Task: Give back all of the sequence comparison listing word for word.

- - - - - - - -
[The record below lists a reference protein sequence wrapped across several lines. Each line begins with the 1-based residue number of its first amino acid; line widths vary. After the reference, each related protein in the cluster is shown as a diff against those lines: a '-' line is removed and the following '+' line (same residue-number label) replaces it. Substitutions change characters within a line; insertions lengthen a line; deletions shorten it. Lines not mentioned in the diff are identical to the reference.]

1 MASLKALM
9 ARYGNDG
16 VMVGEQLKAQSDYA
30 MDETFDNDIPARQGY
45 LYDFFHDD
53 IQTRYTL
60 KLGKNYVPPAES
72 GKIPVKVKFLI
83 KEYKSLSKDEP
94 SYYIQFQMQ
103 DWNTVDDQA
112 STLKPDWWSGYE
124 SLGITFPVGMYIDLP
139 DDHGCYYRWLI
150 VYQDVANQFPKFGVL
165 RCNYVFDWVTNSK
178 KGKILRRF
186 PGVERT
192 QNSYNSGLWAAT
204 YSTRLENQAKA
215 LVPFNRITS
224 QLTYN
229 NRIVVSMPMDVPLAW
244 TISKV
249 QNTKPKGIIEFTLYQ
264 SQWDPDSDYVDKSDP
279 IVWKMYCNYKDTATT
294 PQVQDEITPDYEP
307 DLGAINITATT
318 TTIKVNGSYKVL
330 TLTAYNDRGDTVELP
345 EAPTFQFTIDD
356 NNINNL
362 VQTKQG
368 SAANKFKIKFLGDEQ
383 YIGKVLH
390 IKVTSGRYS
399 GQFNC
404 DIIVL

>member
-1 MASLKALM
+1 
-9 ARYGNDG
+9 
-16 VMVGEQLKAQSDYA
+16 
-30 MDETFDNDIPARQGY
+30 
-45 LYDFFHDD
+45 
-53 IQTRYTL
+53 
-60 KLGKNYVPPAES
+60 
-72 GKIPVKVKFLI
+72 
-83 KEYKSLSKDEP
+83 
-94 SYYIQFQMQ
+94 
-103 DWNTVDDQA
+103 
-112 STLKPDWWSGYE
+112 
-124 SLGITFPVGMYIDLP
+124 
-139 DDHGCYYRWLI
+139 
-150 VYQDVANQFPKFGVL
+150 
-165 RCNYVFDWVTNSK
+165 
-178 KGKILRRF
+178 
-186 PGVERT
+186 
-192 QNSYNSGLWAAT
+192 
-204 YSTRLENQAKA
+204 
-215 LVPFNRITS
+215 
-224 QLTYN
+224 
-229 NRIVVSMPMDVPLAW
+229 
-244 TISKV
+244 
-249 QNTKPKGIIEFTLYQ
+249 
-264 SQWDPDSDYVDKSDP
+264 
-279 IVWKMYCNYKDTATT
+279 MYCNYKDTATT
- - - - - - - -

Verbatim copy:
[The record below lists a reference protein sequence wrapped across several lines. Each line begins with the 1-based residue number of its first amino acid; line widths vary. After the reference, each related protein in the cluster is shown as a diff against those lines: a '-' line is removed and the following '+' line (same residue-number label) replaces it. Substitutions change characters within a line; insertions lengthen a line; deletions shorten it. Lines not mentioned in the diff are identical to the reference.]

1 MASLKALM
9 ARYGNDG
16 VMVGEQLKAQSDYA
30 MDETFDNDIPARQGY
45 LYDFFHDD
53 IQTRYTL
60 KLGKNYVPPAES
72 GKIPVKVKFLI
83 KEYKSLSKDEP
94 SYYIQFQMQ
103 DWNTVDDQA
112 STLKPDWWSGYE
124 SLGITFPVGMYIDLP
139 DDHGCYYRWLI
150 VYQDVANQFPKFGVL
165 RCNYVFDWVTNSK
178 KGKILRRF
186 PGVERT
192 QNSYNSGLWAAT
204 YSTRLENQAKA
215 LVPFNRITS
224 QLTYN
229 NRIVVSMPMDVPLAW
244 TISKV
249 QNTKPKGIIEFTLYQ
264 SQWDPDSDYVDKSDP
279 IVWKMYCNYKDTATT
294 PQVQDEITPDYEP
307 DLGAINITATT
318 TTIKVNGSYKVL
330 TLTAYNDRGDTVELP
345 EAPTFQFTIDD
356 NNINNL
362 VQTKQG
368 SAANKFKIKFLGDEQ
383 YIGKVLH
390 IKVTSGRYS
399 GQFNC
404 DIIVL

>member
-1 MASLKALM
+1 
-9 ARYGNDG
+9 
-16 VMVGEQLKAQSDYA
+16 
-30 MDETFDNDIPARQGY
+30 
-45 LYDFFHDD
+45 
-53 IQTRYTL
+53 
-60 KLGKNYVPPAES
+60 
-72 GKIPVKVKFLI
+72 
-83 KEYKSLSKDEP
+83 
-94 SYYIQFQMQ
+94 
-103 DWNTVDDQA
+103 
-112 STLKPDWWSGYE
+112 
-124 SLGITFPVGMYIDLP
+124 
-139 DDHGCYYRWLI
+139 
-150 VYQDVANQFPKFGVL
+150 
-165 RCNYVFDWVTNSK
+165 
-178 KGKILRRF
+178 
-186 PGVERT
+186 
-192 QNSYNSGLWAAT
+192 
-204 YSTRLENQAKA
+204 
-215 LVPFNRITS
+215 
-224 QLTYN
+224 
-229 NRIVVSMPMDVPLAW
+229 
-244 TISKV
+244 
-249 QNTKPKGIIEFTLYQ
+249 
-264 SQWDPDSDYVDKSDP
+264 
-279 IVWKMYCNYKDTATT
+279 MYCNYKDTATT